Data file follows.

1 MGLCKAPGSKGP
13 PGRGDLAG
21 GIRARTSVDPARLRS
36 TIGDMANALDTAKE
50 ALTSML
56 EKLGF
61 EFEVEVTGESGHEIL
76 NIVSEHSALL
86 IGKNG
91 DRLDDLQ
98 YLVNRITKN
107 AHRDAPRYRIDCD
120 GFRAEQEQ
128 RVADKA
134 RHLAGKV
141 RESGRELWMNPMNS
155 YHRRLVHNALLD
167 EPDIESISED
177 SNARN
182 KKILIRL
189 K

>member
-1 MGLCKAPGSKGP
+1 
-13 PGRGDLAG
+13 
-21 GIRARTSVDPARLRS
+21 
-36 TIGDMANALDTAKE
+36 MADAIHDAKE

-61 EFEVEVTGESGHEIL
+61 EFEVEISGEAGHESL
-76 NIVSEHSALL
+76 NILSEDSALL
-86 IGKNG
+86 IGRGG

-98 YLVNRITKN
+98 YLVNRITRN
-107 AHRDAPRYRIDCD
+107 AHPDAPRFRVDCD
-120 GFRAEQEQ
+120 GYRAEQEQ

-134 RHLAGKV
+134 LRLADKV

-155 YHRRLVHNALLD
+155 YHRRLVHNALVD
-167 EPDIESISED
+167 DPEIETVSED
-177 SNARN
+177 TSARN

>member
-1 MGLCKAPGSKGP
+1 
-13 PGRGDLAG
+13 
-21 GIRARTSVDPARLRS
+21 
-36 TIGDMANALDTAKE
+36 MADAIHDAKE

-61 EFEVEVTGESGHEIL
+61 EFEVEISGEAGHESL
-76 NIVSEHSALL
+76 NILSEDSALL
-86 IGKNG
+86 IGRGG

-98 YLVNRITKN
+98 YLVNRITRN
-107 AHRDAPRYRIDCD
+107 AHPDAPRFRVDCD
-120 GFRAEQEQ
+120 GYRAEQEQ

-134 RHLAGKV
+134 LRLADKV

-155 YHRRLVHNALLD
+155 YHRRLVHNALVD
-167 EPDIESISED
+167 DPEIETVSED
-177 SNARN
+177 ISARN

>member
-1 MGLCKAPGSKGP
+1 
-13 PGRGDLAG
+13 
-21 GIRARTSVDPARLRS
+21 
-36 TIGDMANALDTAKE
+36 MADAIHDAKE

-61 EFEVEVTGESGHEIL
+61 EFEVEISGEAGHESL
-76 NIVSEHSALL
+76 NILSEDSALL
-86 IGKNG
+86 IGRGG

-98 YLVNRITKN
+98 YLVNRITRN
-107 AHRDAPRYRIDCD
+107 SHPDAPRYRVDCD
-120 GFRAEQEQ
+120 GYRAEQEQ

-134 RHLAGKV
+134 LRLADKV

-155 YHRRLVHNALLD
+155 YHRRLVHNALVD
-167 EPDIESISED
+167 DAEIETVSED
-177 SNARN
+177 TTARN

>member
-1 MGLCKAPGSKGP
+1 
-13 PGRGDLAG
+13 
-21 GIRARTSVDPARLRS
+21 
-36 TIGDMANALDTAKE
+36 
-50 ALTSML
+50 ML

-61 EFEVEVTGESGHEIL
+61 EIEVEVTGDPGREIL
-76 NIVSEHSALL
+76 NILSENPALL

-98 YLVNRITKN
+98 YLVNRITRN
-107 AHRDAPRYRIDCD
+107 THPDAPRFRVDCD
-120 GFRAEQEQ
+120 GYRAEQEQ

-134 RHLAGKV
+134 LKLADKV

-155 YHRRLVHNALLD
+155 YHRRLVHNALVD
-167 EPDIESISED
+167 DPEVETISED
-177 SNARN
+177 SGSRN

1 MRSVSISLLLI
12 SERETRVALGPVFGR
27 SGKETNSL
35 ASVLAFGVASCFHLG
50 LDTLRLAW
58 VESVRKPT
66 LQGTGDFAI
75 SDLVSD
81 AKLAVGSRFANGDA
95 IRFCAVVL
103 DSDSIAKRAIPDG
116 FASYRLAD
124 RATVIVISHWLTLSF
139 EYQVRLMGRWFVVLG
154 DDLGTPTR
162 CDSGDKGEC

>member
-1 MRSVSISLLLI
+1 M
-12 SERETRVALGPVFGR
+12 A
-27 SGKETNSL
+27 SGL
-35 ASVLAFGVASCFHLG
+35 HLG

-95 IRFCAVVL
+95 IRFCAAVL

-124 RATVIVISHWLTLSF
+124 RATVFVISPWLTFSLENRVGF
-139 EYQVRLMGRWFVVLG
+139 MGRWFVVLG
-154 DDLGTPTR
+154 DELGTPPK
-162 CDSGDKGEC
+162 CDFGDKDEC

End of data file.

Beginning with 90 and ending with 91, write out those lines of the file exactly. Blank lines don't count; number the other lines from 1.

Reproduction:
+61 EFEVEISGEAGHESL
-76 NIVSEHSALL